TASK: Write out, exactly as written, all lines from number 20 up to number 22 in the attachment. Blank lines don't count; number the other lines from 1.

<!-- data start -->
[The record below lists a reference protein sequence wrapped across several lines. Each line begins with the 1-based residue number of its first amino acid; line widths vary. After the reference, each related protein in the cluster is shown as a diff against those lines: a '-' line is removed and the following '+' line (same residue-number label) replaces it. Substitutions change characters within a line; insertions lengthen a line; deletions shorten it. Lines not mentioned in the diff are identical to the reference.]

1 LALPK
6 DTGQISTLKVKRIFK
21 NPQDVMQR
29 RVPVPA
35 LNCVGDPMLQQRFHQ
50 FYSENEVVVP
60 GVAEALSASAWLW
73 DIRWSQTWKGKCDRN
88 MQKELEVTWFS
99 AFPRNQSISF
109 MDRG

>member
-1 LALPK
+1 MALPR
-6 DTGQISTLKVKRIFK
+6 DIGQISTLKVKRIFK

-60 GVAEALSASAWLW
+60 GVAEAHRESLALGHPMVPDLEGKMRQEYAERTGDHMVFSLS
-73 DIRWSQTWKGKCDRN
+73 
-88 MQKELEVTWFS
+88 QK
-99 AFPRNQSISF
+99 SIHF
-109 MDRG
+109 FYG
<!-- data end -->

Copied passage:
-73 DIRWSQTWKGKCDRN
+73 
-88 MQKELEVTWFS